France's Académie des Césars, which awards its version of the Oscars, appointed an interim leader on Wednesday, days after its entire board resigned amid controversies over the academy's attitude to women and its lack of transparency.
The appointment of film producer Margaret Menegoz comes just 48 hours ahead of the Cesars’ annual gala awards ceremony, which feminist groups have vowed to disrupt in protest against film director Roman Polanski.
Menegoz, who heads the Films du Losange production company, is only the second woman to lead the prestigious academy, after film legend Jeanne Moreau in the 1980s.
The decision to appoint her follows a series of rows that infuriated both women's activists and industry insiders, rattling the academy and precipitating the board’s mass resignation on February 13.
The academy first came under fire in mid-January after it refused to let two young actresses invite their mentors, film-makers Virginie Despentes and Claire Denis, to a dinner organised to honour the up-and-coming actors. Despentes and Denis are outspoken feminists.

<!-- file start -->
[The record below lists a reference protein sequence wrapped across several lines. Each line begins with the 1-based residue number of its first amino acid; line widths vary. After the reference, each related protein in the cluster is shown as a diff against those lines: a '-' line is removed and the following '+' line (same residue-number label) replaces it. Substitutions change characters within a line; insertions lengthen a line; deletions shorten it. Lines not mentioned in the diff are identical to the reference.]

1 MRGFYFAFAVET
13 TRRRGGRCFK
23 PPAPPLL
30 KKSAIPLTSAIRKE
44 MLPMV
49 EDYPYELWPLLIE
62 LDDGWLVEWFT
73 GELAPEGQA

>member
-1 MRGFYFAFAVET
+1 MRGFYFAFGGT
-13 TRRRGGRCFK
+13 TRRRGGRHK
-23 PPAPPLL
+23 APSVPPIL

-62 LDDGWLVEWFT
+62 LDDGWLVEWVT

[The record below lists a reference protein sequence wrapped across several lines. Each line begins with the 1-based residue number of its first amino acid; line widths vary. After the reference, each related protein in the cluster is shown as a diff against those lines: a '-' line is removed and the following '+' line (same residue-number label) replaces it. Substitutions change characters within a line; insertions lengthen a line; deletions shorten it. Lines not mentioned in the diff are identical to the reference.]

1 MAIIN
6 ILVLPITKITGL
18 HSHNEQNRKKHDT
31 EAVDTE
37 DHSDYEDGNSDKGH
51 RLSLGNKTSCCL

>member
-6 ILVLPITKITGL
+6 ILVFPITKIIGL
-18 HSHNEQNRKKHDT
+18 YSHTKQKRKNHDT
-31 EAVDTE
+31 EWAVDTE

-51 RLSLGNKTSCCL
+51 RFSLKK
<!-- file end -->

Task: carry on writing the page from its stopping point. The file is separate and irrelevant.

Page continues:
It was again lambasted later in the month after Polanski's latest film, "An Officer and a Spy", topped the list of nominations for this year's Cesar awards, due to be handed out on Friday.
The ‘French Oscars’, under fire, brace for a Polanski showdown
Polanski, who holds French citizenship, is persona non grata in Hollywood over the 1978 statutory rape of a 13-year-old girl. More recently he has denied new rape allegations from photographer Valentine Monnier, who says he raped her at his Swiss chalet in 1975.
His film, which won two awards at the Venice Film Festival, has been a box office hit at home, despite a wave of protests that saw some screenings cancelled after protesters invaded or blockaded cinemas.
Its inclusion on the Cesars’ shortlist has prompted condemnation from France’s equality minister, women’s groups and some film critics.
The latest Polanski row comes as French cinema has belatedly begun its own reckoning of sex abuse allegations in the film industry, spurred on by the likes of actress Adèle Haenel, who touched a nerve last autumn when she opened up about the sexual harassment she endured while shooting her first film, aged 12.
In an interview with the New York Times this week, Haenel said France had “completely missed the boat” on the #MeToo movement, failing to draw a line between “libertine behaviour” and “sexual abuse”.
"Distinguishing Polanski is spitting in the face of all victims," she said, in a warning to the Cesars Academy. "It means raping women isn't that bad."